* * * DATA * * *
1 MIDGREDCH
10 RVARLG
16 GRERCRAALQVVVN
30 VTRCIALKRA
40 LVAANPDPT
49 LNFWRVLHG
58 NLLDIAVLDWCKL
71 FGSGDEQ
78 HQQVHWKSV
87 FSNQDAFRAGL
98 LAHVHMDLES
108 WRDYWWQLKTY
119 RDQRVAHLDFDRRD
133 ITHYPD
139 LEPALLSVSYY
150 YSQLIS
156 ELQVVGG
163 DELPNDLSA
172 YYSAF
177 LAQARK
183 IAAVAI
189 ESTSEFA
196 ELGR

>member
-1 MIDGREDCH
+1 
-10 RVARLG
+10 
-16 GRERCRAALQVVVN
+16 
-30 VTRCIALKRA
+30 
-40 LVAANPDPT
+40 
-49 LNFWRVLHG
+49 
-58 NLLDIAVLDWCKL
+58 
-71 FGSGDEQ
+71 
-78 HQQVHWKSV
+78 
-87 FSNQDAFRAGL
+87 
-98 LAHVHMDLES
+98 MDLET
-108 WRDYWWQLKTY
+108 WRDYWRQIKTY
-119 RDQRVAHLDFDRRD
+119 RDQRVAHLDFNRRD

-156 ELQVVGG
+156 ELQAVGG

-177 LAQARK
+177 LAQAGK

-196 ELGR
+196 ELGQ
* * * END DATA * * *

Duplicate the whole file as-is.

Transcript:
1 MIDGREDCH
10 RVARLG
16 GRERCRAALQVVVN
30 VTRCIALKRA
40 LVAANPDPT
49 LNFWRVLHG
58 NLLDIAVLDWCKL
71 FGSGDEQ
78 HQQVHWKSV
87 FSNQDAFRAGL
98 LAHVHMDLES
108 WRDYWWQLKTY
119 RDQRVAHLDFDRRD
133 ITHYPD
139 LEPALLSVSYY
150 YSQLIS
156 ELQVVGG
163 DELPNDLSA
172 YYSAF
177 LAQARK
183 IAAVAI
189 ESTSEFA
196 ELGR

>member
-1 MIDGREDCH
+1 
-10 RVARLG
+10 
-16 GRERCRAALQVVVN
+16 
-30 VTRCIALKRA
+30 
-40 LVAANPDPT
+40 
-49 LNFWRVLHG
+49 
-58 NLLDIAVLDWCKL
+58 
-71 FGSGDEQ
+71 
-78 HQQVHWKSV
+78 
-87 FSNQDAFRAGL
+87 
-98 LAHVHMDLES
+98 MDLET
-108 WRDYWWQLKTY
+108 WRDYWRQIKTY
-119 RDQRVAHLDFDRRD
+119 RDQRVAHLDFNRRD

-156 ELQVVGG
+156 ELQAVGG

-177 LAQARK
+177 LAQAGK

-196 ELGR
+196 ELGQ